Posts made in February, 2010

Sex: all it takes is a litle stretch and breath

Posted by on Feb 5, 2010 in sexual desire, sexual health | 2 comments

Have I got your attention? Add a little stretch and breath into your life. And you may find that sexual desire and satisfaction return.

The actual existence of sexual disorders such as FSD (female sexual disorder, also known as HSDD) been disputed, although there is no question that many women experience significant declines in desire , ample lubrication or the ability to achieve orgasm as they enter menopause. And as I’ve written previously,context is also very important.

One missing link in many of these discussions is how mood comes into play. Ask yourself: did you feel sexual the last time you were especially anxious or stressed? Not surprisingly, numerous studies have been written on how stress of any kind can negatively contribute to sexual function. Hence, it’s no wonder that researchers are now saying that yoga may be helpful for improving sexual function and sexual disorders, in women.

Yoga is a wonderful panacea for many aspect of our lives, helping to refocus our minds, building inner and outer strength and evidently, improving sexual function and sexual disorders. In a small study published late last year in the Journal of Sexual Medicine, researchers found significant improvements among women who were enrolled in a yoga camp for a 12-week period. Comparisons of responses to a sexual function questionnaire before and after yoga camp showed improvements in desire, arousal, lubrication, orgasm, satisfaction and pain; this improvement was more pronounced among women older than age 45 compared to their younger peers.

The improvements in sexual functioning may be linked to yoga’s positive effect on stress and anxiety, especially in association with sex.

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Wednesday Bubble: 5-HTP

Posted by on Feb 3, 2010 in hot flash | 1 comment

With increasing evidence that hormone replacement therapy significantly increases the risk for breast and ovarian and deaths from lung cancer, as well as heart disease, stroke and other conditions, researchers are constantly looking for effective replacements to address the troublesome symptoms of menopause. Any regular reader of this blog knows that I wholeheartedly support the quest and devote my time to providing evidence-based information on alternatives.

Of late, there’s been a lot of interest in the use of antidepressants, in particular, the SSRIs (selective serotonin reuptake inhibitors), in managing hot flashes. Study results vary, although paroxetine (better known as Paxil) has been probably studied most extensively and shown to reduce the frequency and severity of hot flashes. On the other hand, SSRIs have also been possibly implicated in heart disease during menopause. So, it is a crapshoot.

Is there a safer form? For example, is the herbal form of the precursor to serotonin — 5-hydroxytryptophan (5-HTP) – as effective SSRIs in reducing hot flashes?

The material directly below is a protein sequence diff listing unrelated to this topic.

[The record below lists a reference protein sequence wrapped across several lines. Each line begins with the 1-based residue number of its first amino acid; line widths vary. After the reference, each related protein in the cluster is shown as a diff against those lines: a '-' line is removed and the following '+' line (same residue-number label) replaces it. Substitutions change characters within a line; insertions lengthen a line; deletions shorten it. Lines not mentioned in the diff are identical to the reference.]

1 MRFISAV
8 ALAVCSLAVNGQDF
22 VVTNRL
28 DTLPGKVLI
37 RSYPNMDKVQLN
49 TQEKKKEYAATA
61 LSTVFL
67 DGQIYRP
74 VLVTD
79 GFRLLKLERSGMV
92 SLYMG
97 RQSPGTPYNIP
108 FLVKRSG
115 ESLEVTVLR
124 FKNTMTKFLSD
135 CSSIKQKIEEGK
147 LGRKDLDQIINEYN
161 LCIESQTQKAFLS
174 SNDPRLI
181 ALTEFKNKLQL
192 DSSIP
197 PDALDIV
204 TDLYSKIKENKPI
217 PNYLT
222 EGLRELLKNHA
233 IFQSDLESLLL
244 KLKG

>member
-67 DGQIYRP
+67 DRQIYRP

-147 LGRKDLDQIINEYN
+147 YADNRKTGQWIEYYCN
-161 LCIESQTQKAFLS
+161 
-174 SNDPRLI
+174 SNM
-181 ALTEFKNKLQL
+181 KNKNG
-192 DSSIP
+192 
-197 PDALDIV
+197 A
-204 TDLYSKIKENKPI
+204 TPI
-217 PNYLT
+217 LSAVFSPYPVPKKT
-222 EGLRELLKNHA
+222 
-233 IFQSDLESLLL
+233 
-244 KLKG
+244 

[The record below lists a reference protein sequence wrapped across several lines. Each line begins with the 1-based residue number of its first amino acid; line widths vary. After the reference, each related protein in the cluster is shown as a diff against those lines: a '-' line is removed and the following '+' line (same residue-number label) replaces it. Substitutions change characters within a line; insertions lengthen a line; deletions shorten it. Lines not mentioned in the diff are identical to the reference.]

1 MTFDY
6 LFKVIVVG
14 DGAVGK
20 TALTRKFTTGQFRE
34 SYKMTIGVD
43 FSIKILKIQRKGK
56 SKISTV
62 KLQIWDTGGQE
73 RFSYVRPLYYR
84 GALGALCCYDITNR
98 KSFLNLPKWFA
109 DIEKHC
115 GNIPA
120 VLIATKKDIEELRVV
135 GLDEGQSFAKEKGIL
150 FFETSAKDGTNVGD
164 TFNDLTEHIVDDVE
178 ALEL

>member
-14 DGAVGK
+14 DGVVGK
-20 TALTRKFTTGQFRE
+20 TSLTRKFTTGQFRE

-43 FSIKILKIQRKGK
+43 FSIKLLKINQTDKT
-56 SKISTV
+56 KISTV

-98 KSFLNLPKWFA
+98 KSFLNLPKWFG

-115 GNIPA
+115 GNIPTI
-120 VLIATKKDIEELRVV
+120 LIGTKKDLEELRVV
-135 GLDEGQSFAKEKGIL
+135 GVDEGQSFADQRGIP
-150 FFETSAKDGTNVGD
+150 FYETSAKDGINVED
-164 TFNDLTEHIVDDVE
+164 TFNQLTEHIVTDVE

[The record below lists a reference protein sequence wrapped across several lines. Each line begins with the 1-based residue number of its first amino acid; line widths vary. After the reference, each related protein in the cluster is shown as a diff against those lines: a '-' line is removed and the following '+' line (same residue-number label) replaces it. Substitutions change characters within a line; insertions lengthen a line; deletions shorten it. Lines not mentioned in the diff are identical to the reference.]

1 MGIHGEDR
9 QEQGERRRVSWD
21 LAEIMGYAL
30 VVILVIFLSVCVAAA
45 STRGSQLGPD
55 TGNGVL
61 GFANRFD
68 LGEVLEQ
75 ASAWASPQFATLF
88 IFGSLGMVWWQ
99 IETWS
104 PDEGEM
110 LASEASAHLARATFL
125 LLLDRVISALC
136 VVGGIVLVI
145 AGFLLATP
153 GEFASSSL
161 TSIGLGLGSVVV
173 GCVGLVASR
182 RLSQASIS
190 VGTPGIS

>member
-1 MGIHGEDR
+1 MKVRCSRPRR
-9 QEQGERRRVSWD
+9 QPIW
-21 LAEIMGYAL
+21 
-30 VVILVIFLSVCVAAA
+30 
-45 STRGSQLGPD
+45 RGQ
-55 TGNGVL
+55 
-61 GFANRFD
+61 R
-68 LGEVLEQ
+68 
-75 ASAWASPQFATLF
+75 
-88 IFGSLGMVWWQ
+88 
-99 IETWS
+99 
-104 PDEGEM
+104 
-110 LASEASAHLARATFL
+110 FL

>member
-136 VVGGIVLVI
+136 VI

Evidently, the answer is no.

In a very small study among menopausal women who reported hot flashes, researchers compared the effects of 5-HTP (150 mg taken daily) to placebo on hot flash frequency. At this particular dose, no significant effects were seen. In fact, on average, women had about the same number of flashes before and after the study.

Sad to burst this bubble because I am a fan of 5-HTP. At the moment, however, it looks as though you’ll need to try a prescription antidepressant if you choose to go that route to address hot flash symptoms.

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She’s hot. She’s cool…

Posted by on Feb 1, 2010 in herbal medicine, hot flash | 0 comments

St. John’s Wort can cool down those hot flashes?! Yes, you may want to pay attention as a new study appearing in the February issue of Menopause, may help to cool those hot flashes.

If you’ve been following this blog for awhile, you may recall that I wrote previously about St. John’s Wort and its potential role for improving quality of life, sleep disturbances and hot flashes. The latest bit of information suggests that daily use of St. John’s Wort extract among menopausal women resulted in significant declines in the number of daily hot flashes by as much as 50% through eight weeks of treatment compared to women taking only placebo. Daily St. John’s Wort also reduced both the length of time that flashes lasted as well as their severity. At the start of the study, women were experiencing moderate to severe hot flashes at least once daily. Importantly, women taking placebo also experienced declines in hot flash frequency, although not to the same extent as those taking St. John’s Wort.

What you should know…

St. John’s Wort, while generally considered safe, should be used cautiously. As I wrote last year, experts recommend against taking St. John’s Wort at the same time as alcohol, narcotics, amphetamines, tyrosine supplements, flu medicines and foods containing tyramine (e.g. yeast, aged cheese, eggplant, soy sauce). St. John’s Wort can also interact with prescription antidepressants, oral contraceptives and certain medications that thin the blood. More information about St. John’s Wort, its side effects and risks can be found here.

As with any herbal preparation, it’s critical to speak to a healthcare practitioner before embarking on therapy.

For more information on this study, as well as some comments by the researchers, check out Reuters Health’s coverage of the same study.

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